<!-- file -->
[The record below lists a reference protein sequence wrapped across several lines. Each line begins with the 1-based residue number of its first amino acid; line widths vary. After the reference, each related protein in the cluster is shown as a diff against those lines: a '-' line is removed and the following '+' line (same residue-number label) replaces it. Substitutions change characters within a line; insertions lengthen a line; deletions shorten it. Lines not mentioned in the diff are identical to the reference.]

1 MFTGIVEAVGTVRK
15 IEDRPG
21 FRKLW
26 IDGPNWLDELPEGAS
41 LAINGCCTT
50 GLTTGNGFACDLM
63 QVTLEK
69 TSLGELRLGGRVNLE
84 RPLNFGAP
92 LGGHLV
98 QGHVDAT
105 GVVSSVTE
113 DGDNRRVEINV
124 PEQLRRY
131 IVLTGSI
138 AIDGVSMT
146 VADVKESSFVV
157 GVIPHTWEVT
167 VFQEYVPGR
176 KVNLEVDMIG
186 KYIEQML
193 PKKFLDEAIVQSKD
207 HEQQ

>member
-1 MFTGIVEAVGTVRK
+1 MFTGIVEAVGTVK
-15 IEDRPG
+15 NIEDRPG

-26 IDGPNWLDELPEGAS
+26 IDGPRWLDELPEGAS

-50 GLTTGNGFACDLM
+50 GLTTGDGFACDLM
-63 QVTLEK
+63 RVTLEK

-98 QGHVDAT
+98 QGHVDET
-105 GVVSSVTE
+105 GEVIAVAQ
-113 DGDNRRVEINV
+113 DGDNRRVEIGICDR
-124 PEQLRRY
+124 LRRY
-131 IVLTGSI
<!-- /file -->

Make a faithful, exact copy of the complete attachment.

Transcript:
[The record below lists a reference protein sequence wrapped across several lines. Each line begins with the 1-based residue number of its first amino acid; line widths vary. After the reference, each related protein in the cluster is shown as a diff against those lines: a '-' line is removed and the following '+' line (same residue-number label) replaces it. Substitutions change characters within a line; insertions lengthen a line; deletions shorten it. Lines not mentioned in the diff are identical to the reference.]

1 MFTGIVEAVGTVRK
15 IEDRPG
21 FRKLW
26 IDGPNWLDELPEGAS
41 LAINGCCTT
50 GLTTGNGFACDLM
63 QVTLEK
69 TSLGELRLGGRVNLE
84 RPLNFGAP
92 LGGHLV
98 QGHVDAT
105 GVVSSVTE
113 DGDNRRVEINV
124 PEQLRRY
131 IVLTGSI
138 AIDGVSMT
146 VADVKESSFVV
157 GVIPHTWEVT
167 VFQEYVPGR
176 KVNLEVDMIG
186 KYIEQML
193 PKKFLDEAIVQSKD
207 HEQQ

>member
-1 MFTGIVEAVGTVRK
+1 MFTGIVEAVGTVK
-15 IEDRPG
+15 NIEDRPG

-26 IDGPNWLDELPEGAS
+26 IDGPRWLDELPEGAS

-50 GLTTGNGFACDLM
+50 GLTTGDGFACDLM
-63 QVTLEK
+63 RVTLEK

-98 QGHVDAT
+98 QGHVDET
-105 GVVSSVTE
+105 GEVIAVAQ
-113 DGDNRRVEINV
+113 DGDNRRVEIGICDR
-124 PEQLRRY
+124 LRRY
-131 IVLTGSI